Body camera footage showed Dean shining a flashlight into the back of the home as Jefferson approached the bedroom window. He shouted at her to put her hands up, without identifying himself as law enforcement.  

A split-second later, the officer fired a single shot, killing Jefferson.  

A warrant for Dean’s arrest quoted Jefferson’s nephew as saying that she picked up a handgun when she went to investigate noises outside that turned out to be the two officers. 

The bodycam video indicated that Dean could not have seen the gun in her hand before firing due to the glare from his flashlight. 

Dean’s partner, identified in the warrant as Officer Darch, said she could only see Jefferson’s face – not her gun – through the window when her partner fired his weapon.  

During the council meeting citizens called for police to release full bodycam footage from all officers on the scene.

They also asked for Interim Police Chief Ed Kraus to bring charges of assault with a deadly weapon and child endangerment against Dean.  

Critics have alleged that the officers responded to the call about the open door as if it were a burglary because it came from a neighborhood with predominantly black residents. 

Fort Worth Police released body camera footage of Dean firing the fatal shot through Jefferson's window. Investigators said the officer did not identify himself as police beforehand

Fort Worth Police released body camera footage of Dean firing the fatal shot through Jefferson’s window. Investigators said the officer did not identify himself as police beforehand

Investigators also released blurry photos of the gun Jefferson was allegedly holding when she was shot. Her nephew said she grabbed the gun after hearing noises that she thought was a trespasser outside her home

Investigators also released blurry photos of the gun Jefferson was allegedly holding when she was shot. Her nephew said she grabbed the gun after hearing noises that she thought was a trespasser outside her home

At a press conference Tuesday, Kraus stated that there was ‘absolutely no excuse’ for Dean’s actions and promised that he would be held accountable.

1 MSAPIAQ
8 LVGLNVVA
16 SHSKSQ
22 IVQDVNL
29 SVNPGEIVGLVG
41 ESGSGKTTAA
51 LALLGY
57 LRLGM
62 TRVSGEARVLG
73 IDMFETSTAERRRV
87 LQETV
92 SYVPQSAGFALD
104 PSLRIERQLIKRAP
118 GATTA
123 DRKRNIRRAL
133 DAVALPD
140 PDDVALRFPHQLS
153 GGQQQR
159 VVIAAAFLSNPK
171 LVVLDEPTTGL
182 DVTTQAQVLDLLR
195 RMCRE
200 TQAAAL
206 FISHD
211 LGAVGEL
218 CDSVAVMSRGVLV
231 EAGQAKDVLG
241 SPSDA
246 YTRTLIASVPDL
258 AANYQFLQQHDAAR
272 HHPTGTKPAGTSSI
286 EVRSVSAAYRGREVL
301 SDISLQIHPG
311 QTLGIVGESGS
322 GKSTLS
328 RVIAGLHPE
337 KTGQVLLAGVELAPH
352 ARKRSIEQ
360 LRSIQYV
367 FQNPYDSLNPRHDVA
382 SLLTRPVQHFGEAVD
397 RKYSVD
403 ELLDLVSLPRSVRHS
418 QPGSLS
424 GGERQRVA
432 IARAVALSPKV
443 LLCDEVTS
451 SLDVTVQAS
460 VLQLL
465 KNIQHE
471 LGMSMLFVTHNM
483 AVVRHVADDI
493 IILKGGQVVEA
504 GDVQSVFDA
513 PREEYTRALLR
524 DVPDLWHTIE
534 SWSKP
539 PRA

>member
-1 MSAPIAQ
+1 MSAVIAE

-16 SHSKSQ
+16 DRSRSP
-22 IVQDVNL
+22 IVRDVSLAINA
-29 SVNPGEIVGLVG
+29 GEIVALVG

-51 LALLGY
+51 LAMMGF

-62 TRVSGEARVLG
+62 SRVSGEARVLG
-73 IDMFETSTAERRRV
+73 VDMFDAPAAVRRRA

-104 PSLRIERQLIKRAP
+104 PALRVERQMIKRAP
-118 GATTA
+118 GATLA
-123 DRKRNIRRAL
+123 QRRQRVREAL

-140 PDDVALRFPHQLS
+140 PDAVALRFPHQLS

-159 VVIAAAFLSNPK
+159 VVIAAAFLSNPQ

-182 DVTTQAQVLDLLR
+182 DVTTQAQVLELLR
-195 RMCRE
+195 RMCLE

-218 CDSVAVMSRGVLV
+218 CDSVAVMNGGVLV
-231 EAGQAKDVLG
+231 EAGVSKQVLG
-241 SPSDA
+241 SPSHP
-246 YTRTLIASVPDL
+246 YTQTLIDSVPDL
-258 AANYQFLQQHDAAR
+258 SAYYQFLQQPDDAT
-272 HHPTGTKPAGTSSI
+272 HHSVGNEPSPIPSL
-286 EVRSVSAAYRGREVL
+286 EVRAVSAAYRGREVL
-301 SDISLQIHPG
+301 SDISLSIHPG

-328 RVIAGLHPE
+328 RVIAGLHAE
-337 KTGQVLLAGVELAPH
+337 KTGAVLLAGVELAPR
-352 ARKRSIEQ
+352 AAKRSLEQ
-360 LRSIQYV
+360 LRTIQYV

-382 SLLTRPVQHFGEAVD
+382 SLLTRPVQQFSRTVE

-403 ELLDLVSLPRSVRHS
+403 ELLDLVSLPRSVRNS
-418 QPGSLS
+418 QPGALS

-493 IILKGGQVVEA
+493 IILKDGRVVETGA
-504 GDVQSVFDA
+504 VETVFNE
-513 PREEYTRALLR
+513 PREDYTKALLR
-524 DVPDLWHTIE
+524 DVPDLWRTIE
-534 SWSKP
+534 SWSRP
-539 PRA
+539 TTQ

The police chief fought back tears as he expressed deep regret over the shooting on behalf of himself and his officers, insisting that it was ‘not indicative of the work they do every day’.

‘Human life is a precious thing, it should not have been taken from Ms Jefferson. This incident has eroded the trust we have built with our community. We must now work even harder to ensure that trust is restored,’ Kraus said. 

‘To the citizens and residents of our city, we understand your frustration and disappointment. I, too, am frustrated and disappointed in what occurred and the officer’s actions. 

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Fort Worth Interim Police Chief Ed Kraus nearly broke down at a Tuesday press conference about Saturday's shooting. He expressed deep regret over the shooting on behalf of himself and his officers, insisting that it was 'not indicative of the work they do every day'

Fort Worth Interim Police Chief Ed Kraus nearly broke down at a Tuesday press conference about Saturday’s shooting. He expressed deep regret over the shooting on behalf of himself and his officers, insisting that it was ‘not indicative of the work they do every day’

‘We never want an officer’s response to a call to end in a loss of life. We have a great many officers who work extremely hard every day, they do this with great sacrifice, and with a servant’s heart. 

‘I ask you please, do not let the actions of one officer reflect on the other 1,700.’    

Kraus said the department was considering bringing in a third party group to evaluate practices, policies and training ‘to make sure we are above best practice behavior’. 

He became emotional when a reporter asked about morale among the other officers in the wake of Saturday’s shooting and the [bitter] community response. 

Kraus said every officer he’s spoken to has agreed with the actions taken against Dean. 

‘The officers are hurting. I’ve been out there on patrol, and since this occurred, the officers come up and hug,’ he said before trailing off. 

‘It’s very emotional because the officers try hard every day to try to make this city better. They’re out there trying to build these relationships.